Simulating the effects of local interactions on the expansion of the Bantu during Neolithic

Abstract : Axtell (1999) distinguishes different motivations for using agent-based computation in the social sciences, opposing the use of simulation as a complement for a mathematical model and when “writing down equations is not a useful activity”. This later point of view matches the study of Bantu expansion to Southern and Eastern Africa between 1000 BP and 1000 AD. Use of linguistic and genetic studies give some information over the absence or presence of Bantu groups at some different dates but the information is globally deficient. An agent-based model (HUME) has been developed in order to reconstruct "stylized facts" in the way Bantu expansion occurred: demographic growth, speed of migration, preferred routes (costal road, savannah, forest, rivers, etc.). Particular attention has been put on the effect of the interactions between forager-hunter groups and Bantu groups on the rhythm and form of the spatial expansion process. Hence, a debate exists today amongst paleolinguists and paleohistorians on how equatorial forest present in Central Africa have been crossed by Bantus groups, taking into account that Bantus groups dislike going into the forest, inhabited by forest foragers groups. Questions remain unsolved to what extend forest foragers helped Bantus groups to cross the equatorial forest, or if contact between Bantus and forest foragers was common at Neolithic era. A strong asymmetry today characterizes their relationships and empirical knowledge based on genetic and linguistic observation today cannot discriminate whether this asymmetry have been present from the start or have develop over time. HUME (HUman Migration and Environment) model aims at exploring "numerically" the Bantu expansion and to test the effects on the forms of spatial expansion of different forms of interaction between Bantu groups and forest-foragers groups. Thus, we have been able to test different scenarios about how the Bantu have expanded toward the South. Space is heterogeneous in the model with three types of areas (sea, savannah, forest) that impact the ability of groups to extract resources and to move. This spatial heterogeneity is a cornerstone of the methodology adopted for it allows us to assess the respective role played by social interactions betweens groups and by interactions betweens groups and the environment in the spatial forms of the crossing of equatorial forest by Bantus. Various initial spatial configurations are tested and the expansion of the Bantu are measured by indicators to assess i) the success or failure of the colonization of the entire space, ii) the trajectories of settlement, particularly in relation to the obstacle of the forest. We therefore use spatial simulation as a way to build “stories” that are at the same time consistent with stylized fact already known by specialists of the Neolithic era and realistic enough to fertilize the scientific approach on unknown part of the system, here for instance the complex interactions between Bantus groups and forest foragers groups.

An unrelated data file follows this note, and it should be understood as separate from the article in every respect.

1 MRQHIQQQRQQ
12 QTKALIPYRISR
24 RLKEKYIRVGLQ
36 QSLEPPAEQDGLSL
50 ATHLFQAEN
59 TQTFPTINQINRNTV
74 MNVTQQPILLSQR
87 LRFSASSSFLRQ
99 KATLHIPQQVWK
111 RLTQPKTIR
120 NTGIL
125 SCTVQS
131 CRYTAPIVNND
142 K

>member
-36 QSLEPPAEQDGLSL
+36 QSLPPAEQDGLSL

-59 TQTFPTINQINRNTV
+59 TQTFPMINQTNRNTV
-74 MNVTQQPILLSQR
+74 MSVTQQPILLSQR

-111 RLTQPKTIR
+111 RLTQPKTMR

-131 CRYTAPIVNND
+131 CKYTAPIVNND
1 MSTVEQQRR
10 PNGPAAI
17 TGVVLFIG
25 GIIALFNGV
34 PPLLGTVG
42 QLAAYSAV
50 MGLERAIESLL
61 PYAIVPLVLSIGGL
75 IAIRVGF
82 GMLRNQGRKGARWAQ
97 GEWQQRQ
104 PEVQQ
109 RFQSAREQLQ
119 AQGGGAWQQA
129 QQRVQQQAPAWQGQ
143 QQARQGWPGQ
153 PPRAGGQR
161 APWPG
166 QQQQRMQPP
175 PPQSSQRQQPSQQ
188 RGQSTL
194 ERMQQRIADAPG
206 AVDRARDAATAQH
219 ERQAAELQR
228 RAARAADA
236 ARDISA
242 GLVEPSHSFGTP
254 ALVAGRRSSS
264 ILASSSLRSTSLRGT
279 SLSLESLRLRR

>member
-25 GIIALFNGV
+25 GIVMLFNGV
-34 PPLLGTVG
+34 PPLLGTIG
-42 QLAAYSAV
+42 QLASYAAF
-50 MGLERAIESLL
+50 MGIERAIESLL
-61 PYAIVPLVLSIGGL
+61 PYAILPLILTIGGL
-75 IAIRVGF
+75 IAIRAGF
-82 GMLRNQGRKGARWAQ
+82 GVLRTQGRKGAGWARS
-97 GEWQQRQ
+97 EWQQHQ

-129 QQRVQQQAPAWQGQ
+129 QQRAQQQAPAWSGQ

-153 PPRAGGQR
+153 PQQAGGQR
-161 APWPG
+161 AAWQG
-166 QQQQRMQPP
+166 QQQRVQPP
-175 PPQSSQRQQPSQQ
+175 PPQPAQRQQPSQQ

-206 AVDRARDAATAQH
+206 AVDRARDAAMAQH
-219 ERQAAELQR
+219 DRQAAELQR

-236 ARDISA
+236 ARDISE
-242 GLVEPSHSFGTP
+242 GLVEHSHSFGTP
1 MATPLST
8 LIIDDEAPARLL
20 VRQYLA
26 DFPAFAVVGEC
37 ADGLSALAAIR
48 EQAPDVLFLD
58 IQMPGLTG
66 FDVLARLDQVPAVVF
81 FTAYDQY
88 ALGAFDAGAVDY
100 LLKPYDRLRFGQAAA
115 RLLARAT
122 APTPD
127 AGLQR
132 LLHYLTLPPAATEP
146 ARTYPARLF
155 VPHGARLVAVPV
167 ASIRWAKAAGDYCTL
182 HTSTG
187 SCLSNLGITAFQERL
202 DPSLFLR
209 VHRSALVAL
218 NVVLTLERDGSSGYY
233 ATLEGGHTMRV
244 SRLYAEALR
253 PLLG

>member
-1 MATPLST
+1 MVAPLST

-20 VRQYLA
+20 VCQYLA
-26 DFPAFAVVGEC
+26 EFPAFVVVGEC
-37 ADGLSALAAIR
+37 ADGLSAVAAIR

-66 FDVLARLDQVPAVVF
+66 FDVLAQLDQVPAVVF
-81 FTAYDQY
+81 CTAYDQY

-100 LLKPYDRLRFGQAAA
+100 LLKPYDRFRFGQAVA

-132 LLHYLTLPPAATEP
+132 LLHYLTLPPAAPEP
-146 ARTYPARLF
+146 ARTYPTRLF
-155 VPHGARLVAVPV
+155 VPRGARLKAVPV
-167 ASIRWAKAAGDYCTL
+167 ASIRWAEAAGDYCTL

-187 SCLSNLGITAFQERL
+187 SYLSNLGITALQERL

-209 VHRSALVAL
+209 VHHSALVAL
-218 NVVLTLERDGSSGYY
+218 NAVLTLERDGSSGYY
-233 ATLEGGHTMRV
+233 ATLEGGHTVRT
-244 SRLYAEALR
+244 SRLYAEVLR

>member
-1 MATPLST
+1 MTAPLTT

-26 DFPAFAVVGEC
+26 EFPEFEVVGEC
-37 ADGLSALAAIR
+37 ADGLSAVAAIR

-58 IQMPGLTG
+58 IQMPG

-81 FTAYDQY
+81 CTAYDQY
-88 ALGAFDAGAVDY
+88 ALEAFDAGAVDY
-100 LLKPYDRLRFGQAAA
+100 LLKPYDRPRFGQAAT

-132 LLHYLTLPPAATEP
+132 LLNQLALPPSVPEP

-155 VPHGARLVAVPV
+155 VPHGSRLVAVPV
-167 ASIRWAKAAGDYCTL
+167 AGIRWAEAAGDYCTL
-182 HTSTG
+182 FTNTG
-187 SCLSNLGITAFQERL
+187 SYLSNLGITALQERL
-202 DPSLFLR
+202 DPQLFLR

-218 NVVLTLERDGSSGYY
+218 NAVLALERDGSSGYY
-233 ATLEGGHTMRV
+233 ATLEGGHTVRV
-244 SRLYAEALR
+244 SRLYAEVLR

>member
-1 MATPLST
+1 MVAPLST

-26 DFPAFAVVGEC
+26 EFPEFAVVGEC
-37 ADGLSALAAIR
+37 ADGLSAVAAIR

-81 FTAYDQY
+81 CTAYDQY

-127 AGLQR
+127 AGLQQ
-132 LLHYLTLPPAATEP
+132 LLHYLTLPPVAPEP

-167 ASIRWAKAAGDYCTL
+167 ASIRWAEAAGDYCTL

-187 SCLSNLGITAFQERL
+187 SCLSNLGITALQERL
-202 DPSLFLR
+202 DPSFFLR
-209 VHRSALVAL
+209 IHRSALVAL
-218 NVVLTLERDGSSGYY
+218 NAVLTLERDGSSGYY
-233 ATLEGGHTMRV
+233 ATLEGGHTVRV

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Submitted on : Wednesday, February 17, 2016 - 12:41:55 PM
Last modification on : Saturday, November 9, 2019 - 2:11:35 AM

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Florent Le Néchet, Hélène Mathian, Lena Sanders, Christophe Coupé, Jean-Marie Hombert. Simulating the effects of local interactions on the expansion of the Bantu during Neolithic. European Colloqueum on Theoretical and Quantitative Geography, Sep 2015, Bari, Italy. ⟨halshs-01275359⟩

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